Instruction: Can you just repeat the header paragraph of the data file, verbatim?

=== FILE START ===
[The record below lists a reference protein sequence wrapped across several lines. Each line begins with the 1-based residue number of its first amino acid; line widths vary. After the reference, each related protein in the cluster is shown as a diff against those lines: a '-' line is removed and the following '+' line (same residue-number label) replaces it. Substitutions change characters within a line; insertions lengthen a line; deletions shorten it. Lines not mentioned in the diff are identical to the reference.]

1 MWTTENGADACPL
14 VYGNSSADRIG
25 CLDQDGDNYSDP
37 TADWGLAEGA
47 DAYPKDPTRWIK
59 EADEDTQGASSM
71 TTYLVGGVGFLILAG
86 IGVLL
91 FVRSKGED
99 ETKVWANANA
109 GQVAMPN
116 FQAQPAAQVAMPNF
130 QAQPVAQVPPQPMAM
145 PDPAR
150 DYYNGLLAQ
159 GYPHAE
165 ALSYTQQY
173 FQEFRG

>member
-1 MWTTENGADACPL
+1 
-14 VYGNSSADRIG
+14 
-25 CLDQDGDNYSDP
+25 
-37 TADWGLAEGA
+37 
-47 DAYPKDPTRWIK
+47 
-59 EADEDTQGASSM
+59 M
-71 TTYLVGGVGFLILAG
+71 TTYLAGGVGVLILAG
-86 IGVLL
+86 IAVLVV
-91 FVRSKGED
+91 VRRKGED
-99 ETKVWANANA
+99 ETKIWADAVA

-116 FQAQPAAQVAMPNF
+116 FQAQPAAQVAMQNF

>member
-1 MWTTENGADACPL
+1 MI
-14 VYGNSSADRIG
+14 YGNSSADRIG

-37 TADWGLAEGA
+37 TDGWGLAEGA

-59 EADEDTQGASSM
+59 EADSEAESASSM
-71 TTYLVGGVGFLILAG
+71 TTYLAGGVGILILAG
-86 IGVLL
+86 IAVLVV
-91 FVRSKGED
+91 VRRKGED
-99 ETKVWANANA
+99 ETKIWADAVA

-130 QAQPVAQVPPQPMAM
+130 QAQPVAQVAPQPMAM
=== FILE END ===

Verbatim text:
[The record below lists a reference protein sequence wrapped across several lines. Each line begins with the 1-based residue number of its first amino acid; line widths vary. After the reference, each related protein in the cluster is shown as a diff against those lines: a '-' line is removed and the following '+' line (same residue-number label) replaces it. Substitutions change characters within a line; insertions lengthen a line; deletions shorten it. Lines not mentioned in the diff are identical to the reference.]